While organisations may not deliberately set out to nurture dysfunction, this is often what happens. Dysfunction is part of the natural order of things and in many cases it arises through our efforts to transform organisations. However, the trick is to manage it, not ignore it.

Both the organisations Mr Elliston refers to are clearly sick, although to what extent is unclear. That such senior executives passively presided over such proceedings is, however, not a good omen. And while both organisations are probably failing to manage the dysfunction, they no doubt have glossy brochures espousing values such as treating staff with dignity.

As in this case, the uncomfortable truth is that funny stories often come with less than funny implications. But whether funny or not, stories can provide a powerful means of facilitating organisational learning and transformation. Hopefully this is one story that is not lost on us.

Chris Keady

Head, exchequer services, Brent LBC

Dirty work cleanly done

Your light-hearted report in Toulmin Smith's diary last week no doubt makes entertaining copy, but it also serves to highlight an important issue (LGC, 21 December 2001). Many principal best value authorities tend to pay only lip-service to consultation with councils.

Guidance issued under the Local Government Act 1999 makes it clear that best value authorities are expected to embrace the concept of partnership with other public bodies, including councils. There is a statutory obligation to consult with other best value authorities when carrying out best value reviews.

Too often the opportunities to improve services and make savings are lost when proper consultation with councils goes down the pan. The partnership between Llansawel Community Council and Carmarthenshire CC may not seem much to get excited about, but the councils concerned should be congratulated for a job well done.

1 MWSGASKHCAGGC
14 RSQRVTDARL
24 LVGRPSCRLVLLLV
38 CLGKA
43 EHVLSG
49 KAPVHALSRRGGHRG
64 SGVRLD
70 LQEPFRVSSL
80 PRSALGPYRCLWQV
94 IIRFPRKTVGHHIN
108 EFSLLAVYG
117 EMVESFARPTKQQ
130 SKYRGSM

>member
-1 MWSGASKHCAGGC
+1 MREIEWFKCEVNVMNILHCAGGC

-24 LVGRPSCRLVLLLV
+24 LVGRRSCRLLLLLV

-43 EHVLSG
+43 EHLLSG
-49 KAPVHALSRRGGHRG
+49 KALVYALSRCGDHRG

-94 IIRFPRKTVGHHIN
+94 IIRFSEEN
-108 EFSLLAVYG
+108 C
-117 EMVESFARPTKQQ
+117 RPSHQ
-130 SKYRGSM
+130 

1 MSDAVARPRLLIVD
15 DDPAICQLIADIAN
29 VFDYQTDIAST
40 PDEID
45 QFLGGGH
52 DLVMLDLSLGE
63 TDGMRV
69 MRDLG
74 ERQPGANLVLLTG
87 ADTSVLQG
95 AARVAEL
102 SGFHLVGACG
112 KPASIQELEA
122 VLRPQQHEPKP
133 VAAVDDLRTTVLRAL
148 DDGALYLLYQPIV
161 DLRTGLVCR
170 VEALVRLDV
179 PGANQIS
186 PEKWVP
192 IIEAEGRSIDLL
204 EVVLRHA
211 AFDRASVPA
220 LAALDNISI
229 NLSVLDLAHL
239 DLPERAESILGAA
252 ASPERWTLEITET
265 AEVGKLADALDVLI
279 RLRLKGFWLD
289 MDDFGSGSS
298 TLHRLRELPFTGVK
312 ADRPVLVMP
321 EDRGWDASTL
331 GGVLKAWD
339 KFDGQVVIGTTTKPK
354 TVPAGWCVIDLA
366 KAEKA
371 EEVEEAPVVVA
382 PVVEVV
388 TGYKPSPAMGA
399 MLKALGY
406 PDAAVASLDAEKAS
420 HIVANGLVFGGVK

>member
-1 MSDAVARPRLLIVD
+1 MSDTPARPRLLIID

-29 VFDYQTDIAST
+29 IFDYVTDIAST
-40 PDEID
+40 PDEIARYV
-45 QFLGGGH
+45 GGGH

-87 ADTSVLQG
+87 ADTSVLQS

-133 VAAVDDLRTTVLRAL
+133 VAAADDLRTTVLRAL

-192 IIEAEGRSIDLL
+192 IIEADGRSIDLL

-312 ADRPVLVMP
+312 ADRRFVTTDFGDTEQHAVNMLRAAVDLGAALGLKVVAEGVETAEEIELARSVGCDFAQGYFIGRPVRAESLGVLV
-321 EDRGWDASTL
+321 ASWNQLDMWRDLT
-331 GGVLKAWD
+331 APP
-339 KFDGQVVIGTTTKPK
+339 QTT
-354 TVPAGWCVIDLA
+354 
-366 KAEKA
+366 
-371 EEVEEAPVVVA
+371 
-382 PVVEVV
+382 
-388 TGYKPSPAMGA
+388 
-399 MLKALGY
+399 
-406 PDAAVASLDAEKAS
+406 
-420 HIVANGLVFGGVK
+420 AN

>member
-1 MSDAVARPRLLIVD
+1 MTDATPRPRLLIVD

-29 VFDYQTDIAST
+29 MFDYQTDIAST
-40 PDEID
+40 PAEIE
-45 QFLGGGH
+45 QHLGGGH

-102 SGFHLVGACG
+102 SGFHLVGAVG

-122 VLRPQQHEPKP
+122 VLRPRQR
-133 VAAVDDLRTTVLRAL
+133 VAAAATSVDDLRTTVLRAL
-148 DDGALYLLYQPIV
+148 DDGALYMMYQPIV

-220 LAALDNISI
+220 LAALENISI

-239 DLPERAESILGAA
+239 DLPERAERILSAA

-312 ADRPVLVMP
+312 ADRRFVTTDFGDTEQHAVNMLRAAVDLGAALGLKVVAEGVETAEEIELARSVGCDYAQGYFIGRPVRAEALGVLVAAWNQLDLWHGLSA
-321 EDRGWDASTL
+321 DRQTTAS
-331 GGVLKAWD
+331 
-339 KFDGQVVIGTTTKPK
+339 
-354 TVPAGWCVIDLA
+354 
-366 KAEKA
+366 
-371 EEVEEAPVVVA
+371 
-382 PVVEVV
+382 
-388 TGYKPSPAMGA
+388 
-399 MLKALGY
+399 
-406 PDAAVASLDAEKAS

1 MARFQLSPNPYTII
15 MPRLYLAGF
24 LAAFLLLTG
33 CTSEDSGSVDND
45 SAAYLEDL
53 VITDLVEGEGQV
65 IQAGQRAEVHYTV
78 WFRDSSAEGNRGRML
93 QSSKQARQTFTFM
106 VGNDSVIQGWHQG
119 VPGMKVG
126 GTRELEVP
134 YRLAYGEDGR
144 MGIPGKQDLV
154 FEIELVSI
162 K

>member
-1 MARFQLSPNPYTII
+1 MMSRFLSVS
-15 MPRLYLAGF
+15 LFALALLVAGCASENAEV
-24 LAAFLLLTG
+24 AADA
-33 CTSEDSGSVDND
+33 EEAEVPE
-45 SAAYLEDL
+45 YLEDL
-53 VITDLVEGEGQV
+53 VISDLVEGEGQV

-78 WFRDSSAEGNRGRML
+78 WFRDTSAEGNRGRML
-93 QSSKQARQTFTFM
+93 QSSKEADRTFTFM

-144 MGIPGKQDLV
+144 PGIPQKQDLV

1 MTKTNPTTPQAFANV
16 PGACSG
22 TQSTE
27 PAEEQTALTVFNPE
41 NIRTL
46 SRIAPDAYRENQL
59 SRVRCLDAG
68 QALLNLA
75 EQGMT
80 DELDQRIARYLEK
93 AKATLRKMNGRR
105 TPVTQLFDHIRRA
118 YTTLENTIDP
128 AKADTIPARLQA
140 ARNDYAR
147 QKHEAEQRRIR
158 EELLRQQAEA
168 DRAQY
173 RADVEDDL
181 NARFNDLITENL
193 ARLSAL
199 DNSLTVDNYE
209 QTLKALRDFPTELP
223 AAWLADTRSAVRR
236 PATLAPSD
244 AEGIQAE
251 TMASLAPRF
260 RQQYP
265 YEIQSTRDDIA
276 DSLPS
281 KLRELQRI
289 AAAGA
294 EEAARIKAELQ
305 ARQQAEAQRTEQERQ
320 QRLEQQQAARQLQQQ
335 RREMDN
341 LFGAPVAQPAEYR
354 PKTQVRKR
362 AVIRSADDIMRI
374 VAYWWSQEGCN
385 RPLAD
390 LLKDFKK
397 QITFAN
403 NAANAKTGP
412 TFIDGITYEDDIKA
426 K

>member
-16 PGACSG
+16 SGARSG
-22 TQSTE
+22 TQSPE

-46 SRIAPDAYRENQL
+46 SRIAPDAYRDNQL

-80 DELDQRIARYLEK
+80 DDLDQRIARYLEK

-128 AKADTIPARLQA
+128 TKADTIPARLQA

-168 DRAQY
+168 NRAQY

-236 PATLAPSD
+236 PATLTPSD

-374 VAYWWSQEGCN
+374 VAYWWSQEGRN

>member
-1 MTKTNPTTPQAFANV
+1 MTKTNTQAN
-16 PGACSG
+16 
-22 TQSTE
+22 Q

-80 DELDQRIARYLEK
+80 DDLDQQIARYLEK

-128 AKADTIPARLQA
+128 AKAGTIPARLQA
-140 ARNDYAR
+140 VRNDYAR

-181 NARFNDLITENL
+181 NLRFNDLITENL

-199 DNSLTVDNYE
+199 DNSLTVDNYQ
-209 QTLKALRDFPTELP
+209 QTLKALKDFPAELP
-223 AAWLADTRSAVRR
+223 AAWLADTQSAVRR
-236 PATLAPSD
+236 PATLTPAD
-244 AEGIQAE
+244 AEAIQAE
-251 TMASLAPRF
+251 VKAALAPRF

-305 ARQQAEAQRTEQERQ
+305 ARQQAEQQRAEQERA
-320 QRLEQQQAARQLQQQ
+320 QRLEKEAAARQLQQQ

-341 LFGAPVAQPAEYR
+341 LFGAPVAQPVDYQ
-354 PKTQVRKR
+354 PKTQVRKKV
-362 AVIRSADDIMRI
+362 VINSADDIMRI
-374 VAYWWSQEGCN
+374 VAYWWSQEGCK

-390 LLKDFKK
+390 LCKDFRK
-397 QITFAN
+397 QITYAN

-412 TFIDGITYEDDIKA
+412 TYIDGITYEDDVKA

James Sheerin

Partner, local government, Hodgson Maggiore

Size is everything

Why are so many people stuck on the counties vs districts argument when it comes to the regional debate? If districts are too small and counties too big, perhaps we should look at what comes in between.

Other public services - the police, for example - in this part of the country are county authorities but operate through divisions larger than district council areas. These incidentally line up roughly with the social services areas.

Looking at what would suit the public best might lead us to organising ourselves to meet their needs. Those who pit counties against districts clearly want to see the argument run and run. Surely we can do better than that.

Irene Macdonald (LAB)

Leader, King's Lynn and West Norfolk BC

Correction

In LGC last week, we failed to mention that Chris Oulton, head of UK institutional business development, works for Investec Asset Management.